A few weeks ago at 4am I woke up to a flood. A pipe had burst in the dead space above my bathroom, collapsing the ceiling and spraying gallons of pressurized hot water into my apartment every minute.
I have to work. I dammed the bathroom door with towels, funneled water into the tub and sink via a Rube Goldberg arrangement of pots and buckets, and used a potty to bail out like a sailor on a sinking lifeboat. Nearly four hours and literally tons of water later, a plumber finally arrived and found the shutoff valve in a locked space next to my house. The flood was over and the cleanup began.
The thing is, I was lucky – I was home. If the pipe had burst a few hours earlier, I would have returned from an evening with friends to an apartment full of water. If this had happened when I was out of town, no one would have known anything was wrong until the flood seeped into the lobby through the walls and under the door. ‘entrance.
I thought of this moment at this month’s Reed Awards conference, where several sessions focused on remote work and the role of consultants. Of course, it makes sense for campaigns to outsource some tasks and get expert help for others. Just about every campaign below the presidential level will leave TV ad production to the pros, for example, along with work like opposition research, polling, and media buying. But some, especially undervoting campaigns, may be tempted to do the same with digital outreach.
Again, some digital tasks, such as making complex ad buys, are often best left to the people who do them every day. Plus, just about any campaign can benefit from the kind of insights that a consulting firm steeped in digital politics will bring. But outsourcing everything digital outreach and communications from a candidate to a consulting company seems dangerous to me, exactly for the reason I got lucky the day I fought a flood.
There is always something wrong with a campaign. Sometimes it’s your fault, like when an unflattering email leaks or a bad old Facebook post surfaces. Sometimes your opponent will do the damage, through more or less valid attacks.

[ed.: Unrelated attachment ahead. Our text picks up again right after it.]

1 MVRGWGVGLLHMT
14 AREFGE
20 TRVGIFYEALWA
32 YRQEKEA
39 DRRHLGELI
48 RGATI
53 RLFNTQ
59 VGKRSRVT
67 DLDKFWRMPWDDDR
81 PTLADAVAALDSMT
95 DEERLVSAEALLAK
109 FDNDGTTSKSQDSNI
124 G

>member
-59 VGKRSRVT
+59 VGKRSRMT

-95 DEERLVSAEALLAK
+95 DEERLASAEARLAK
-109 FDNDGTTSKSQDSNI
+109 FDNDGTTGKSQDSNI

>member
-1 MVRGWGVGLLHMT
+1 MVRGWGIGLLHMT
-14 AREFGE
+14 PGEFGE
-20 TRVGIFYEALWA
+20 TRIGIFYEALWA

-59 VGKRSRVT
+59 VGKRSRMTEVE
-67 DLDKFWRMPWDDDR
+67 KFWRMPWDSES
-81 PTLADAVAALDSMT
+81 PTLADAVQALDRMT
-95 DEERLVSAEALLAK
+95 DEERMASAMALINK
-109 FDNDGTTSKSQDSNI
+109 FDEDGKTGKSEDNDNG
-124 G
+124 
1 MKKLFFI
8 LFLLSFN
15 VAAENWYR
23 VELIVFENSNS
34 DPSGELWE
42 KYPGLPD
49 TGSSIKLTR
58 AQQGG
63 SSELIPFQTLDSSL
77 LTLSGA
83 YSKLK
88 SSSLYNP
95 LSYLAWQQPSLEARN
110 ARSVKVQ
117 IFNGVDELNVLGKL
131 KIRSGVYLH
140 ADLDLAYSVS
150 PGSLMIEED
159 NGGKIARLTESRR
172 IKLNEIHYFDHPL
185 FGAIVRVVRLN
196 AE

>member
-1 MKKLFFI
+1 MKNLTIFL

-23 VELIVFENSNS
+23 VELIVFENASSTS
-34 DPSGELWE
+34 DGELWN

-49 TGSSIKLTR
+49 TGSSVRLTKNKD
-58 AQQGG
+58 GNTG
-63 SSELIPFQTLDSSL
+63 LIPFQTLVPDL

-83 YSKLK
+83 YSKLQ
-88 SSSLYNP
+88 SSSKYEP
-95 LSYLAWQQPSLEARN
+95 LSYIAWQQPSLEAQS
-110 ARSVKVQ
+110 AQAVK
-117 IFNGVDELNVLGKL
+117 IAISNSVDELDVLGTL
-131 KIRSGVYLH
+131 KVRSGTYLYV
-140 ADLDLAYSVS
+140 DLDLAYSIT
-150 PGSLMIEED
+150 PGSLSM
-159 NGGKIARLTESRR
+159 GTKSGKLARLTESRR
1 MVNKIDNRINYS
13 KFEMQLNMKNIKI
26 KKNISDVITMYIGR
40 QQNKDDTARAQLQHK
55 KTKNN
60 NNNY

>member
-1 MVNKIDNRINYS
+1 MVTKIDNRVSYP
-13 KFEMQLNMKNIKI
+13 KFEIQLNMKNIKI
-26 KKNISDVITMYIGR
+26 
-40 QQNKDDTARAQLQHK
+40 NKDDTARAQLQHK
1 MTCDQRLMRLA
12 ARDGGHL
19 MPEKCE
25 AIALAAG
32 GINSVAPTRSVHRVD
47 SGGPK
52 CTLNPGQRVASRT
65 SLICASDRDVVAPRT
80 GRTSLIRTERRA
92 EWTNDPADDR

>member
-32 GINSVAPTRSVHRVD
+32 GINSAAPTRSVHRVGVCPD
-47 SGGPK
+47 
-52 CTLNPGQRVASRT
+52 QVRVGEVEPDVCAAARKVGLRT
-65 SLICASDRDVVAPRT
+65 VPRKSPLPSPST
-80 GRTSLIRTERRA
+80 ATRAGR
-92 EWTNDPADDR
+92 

This is when having a digital collaborator in the field can really make a difference. A person embedded in the campaign should have easy access to the candidate and communications staff, allowing them to ensure the rapid response effort utilizes online channels effectively and immediately. They should also be intimately familiar with the campaign messages and the content available for immediate use.
Most consulting firms can act quickly when needed, but they’re still likely some distance from a rapidly changing situation. And if unrest erupts at the height of the election campaign, it can be stretched out at the critical moment. When something goes really wrong, you don’t want to have to wait for your consultant to call you back. You need someone to update Facebook and start a response email this minute.
Ideally, a campaign would cover both angles. One or two employees would take care of day-to-day digital communications, even if they have to split their time between feeding the internet and other tasks. During this time, a consultant or company would help with the overall strategy and take on more complex tasks or tasks requiring specialized knowledge.
But outsource the entire online operation of a campaign? A big risk. One day a flood will come, and you will definitely need someone to fight it. Trust me on that one.
Colin Delany is founder and publisher of the award-winning website Epolitics.comauthor of “How to use the internet to change the world – and win elections”, a twenty-five-year veteran of online politics and a perpetual skeptic. See something interesting? Send him a pitch at email@example.com.